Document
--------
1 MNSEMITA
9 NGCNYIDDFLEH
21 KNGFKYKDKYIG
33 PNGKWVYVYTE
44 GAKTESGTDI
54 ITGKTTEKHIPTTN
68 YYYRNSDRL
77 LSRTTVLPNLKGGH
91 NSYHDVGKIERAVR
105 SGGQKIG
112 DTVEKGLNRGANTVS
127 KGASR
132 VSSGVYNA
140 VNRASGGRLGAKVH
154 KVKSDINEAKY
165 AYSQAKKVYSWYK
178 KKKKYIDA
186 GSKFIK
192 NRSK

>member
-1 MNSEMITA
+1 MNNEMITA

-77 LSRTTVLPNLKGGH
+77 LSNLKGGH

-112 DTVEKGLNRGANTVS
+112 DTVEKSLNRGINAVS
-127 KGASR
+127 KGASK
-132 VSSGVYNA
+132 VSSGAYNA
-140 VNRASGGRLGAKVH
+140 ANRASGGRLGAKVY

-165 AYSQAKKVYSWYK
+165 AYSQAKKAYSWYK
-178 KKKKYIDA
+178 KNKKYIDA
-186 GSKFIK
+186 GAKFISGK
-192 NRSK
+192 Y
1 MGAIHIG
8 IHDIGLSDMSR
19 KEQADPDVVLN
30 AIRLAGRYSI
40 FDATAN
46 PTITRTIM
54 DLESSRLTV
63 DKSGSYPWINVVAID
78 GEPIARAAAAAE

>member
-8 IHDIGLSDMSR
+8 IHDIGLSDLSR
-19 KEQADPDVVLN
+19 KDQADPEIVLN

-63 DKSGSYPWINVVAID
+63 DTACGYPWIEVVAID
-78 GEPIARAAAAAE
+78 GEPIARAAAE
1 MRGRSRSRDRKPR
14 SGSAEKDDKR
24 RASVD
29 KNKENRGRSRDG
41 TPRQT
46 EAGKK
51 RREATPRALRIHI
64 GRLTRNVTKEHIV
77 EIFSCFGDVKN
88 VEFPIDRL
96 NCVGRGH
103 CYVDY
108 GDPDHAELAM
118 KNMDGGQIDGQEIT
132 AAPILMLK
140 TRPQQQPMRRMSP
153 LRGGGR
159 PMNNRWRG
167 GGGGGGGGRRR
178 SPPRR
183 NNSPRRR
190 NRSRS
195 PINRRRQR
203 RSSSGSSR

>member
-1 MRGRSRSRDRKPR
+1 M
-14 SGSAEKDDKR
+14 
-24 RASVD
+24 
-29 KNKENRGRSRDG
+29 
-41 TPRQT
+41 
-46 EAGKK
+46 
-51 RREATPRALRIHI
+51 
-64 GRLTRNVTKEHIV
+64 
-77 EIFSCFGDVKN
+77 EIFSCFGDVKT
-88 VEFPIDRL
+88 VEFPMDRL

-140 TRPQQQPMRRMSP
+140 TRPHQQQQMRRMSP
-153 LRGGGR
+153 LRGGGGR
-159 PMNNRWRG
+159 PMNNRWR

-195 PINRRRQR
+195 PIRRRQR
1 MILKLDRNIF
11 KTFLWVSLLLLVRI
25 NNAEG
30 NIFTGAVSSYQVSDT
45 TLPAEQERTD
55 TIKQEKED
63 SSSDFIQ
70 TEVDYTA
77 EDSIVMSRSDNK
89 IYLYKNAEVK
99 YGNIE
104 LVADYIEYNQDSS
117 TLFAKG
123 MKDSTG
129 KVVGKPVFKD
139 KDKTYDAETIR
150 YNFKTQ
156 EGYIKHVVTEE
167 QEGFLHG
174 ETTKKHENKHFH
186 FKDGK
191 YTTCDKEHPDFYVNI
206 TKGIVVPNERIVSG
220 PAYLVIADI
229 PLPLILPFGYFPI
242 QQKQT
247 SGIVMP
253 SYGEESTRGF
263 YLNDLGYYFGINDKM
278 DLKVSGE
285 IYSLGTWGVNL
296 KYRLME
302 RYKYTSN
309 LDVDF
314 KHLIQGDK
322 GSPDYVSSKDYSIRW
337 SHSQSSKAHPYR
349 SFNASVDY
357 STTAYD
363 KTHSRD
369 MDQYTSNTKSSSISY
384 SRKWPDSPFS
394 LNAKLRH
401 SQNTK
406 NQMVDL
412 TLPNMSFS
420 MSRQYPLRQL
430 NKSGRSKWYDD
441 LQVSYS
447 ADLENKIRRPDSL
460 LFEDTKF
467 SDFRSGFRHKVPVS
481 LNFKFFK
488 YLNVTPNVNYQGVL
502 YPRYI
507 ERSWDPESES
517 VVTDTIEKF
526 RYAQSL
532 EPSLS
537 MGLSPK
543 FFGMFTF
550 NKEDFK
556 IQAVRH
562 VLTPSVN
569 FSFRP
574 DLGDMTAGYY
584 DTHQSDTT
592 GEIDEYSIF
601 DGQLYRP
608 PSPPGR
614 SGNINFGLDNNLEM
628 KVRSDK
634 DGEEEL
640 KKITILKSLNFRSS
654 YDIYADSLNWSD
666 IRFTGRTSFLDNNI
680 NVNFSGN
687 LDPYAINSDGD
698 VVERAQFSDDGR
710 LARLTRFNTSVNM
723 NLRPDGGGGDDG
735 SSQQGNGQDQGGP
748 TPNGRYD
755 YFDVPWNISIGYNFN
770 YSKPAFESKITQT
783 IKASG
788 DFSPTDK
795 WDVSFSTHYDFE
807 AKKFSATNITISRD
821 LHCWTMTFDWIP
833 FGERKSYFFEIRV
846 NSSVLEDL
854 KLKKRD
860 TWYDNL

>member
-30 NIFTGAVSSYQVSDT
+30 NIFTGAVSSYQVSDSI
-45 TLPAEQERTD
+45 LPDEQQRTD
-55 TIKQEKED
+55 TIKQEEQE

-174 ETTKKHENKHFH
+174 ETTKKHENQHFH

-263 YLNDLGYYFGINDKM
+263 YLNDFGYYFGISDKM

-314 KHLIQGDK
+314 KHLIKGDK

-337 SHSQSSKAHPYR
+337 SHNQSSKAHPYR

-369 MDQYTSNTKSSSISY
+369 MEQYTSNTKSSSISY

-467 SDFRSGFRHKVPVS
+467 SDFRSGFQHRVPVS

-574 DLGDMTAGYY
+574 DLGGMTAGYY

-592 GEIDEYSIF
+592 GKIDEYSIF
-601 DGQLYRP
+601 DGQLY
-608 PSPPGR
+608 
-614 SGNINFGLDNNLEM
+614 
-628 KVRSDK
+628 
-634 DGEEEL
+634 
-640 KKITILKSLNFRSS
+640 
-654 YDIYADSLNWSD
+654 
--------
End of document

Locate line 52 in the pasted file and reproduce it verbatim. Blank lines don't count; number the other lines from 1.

+8 IHDIGLSDLSR